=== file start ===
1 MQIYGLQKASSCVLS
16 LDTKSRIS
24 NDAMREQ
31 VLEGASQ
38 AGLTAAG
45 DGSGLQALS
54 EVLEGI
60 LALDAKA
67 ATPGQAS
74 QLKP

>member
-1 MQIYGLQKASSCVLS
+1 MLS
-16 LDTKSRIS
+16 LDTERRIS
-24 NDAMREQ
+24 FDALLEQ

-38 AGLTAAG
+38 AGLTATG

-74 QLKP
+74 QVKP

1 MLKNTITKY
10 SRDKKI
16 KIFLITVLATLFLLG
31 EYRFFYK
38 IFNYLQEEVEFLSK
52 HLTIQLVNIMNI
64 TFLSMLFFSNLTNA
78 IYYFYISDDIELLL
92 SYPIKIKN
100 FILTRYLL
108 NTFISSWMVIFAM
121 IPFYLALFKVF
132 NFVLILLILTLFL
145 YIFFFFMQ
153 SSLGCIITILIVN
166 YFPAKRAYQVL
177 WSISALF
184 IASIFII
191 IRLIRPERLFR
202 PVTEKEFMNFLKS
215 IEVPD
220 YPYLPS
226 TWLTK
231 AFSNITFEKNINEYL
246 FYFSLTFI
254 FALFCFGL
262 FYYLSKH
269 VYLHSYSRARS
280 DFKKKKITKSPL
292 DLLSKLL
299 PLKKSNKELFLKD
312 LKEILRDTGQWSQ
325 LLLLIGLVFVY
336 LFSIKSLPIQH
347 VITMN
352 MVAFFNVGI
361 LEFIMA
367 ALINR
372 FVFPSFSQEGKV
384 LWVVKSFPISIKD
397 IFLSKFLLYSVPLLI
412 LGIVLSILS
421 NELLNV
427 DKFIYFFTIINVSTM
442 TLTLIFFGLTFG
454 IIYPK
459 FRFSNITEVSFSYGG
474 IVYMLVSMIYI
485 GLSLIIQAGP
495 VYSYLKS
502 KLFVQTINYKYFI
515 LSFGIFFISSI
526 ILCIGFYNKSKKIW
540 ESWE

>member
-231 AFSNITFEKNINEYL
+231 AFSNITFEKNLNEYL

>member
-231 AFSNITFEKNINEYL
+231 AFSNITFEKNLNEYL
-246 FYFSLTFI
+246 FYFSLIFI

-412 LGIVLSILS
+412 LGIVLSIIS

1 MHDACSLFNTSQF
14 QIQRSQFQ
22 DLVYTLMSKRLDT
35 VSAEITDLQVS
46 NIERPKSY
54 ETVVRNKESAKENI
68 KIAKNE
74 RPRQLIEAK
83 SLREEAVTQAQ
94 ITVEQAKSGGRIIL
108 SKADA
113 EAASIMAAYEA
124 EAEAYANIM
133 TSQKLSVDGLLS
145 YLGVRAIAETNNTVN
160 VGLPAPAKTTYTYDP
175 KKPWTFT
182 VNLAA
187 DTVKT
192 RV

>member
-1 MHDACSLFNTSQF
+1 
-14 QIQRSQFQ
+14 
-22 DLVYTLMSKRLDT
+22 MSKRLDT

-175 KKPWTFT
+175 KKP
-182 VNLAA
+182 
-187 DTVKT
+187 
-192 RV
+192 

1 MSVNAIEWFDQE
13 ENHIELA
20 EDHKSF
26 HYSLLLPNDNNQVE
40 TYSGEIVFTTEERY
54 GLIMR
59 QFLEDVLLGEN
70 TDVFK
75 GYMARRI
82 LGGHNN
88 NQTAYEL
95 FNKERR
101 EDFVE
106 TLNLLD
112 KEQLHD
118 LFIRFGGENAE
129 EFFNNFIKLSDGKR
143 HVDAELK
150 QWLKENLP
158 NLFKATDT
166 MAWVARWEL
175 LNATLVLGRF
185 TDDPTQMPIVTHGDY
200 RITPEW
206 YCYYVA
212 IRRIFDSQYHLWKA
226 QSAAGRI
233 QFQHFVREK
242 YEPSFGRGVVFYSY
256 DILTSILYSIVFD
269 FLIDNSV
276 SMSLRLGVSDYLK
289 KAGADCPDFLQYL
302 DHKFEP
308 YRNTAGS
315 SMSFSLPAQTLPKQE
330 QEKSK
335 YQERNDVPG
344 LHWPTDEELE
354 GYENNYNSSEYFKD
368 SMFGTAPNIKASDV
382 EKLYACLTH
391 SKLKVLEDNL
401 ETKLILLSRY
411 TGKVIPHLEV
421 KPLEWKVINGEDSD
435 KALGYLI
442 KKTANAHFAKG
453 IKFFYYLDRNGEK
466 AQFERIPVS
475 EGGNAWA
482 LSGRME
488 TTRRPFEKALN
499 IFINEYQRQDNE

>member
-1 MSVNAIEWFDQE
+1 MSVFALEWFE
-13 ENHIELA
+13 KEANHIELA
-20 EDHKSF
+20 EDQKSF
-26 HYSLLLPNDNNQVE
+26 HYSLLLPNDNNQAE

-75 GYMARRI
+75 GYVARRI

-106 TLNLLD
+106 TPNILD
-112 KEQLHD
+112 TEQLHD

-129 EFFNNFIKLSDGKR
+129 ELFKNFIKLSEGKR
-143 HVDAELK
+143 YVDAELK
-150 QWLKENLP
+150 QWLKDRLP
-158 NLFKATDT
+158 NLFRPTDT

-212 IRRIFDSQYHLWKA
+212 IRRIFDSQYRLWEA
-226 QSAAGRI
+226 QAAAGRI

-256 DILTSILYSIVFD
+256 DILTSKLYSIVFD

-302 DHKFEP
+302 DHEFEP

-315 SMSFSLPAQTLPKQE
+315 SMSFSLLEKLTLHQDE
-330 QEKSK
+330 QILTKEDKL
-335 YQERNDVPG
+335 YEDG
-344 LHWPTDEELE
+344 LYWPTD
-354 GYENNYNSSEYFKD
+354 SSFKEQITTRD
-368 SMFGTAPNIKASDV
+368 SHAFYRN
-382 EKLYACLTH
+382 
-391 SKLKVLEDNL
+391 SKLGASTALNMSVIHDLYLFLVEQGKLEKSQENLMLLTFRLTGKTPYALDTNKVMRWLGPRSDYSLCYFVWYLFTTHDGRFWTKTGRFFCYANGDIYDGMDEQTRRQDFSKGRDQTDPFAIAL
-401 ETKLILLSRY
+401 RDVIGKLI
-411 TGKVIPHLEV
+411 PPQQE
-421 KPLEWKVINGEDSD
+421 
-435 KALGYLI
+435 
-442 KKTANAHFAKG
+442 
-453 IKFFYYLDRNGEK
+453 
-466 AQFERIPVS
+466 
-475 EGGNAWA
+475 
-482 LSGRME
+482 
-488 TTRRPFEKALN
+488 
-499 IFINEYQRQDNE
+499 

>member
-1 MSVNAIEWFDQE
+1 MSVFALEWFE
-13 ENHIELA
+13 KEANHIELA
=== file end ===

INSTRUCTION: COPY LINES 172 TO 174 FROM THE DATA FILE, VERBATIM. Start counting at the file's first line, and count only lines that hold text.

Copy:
482 LSGRME
488 TTRRPFEKALN
499 IFINEYQRQDNE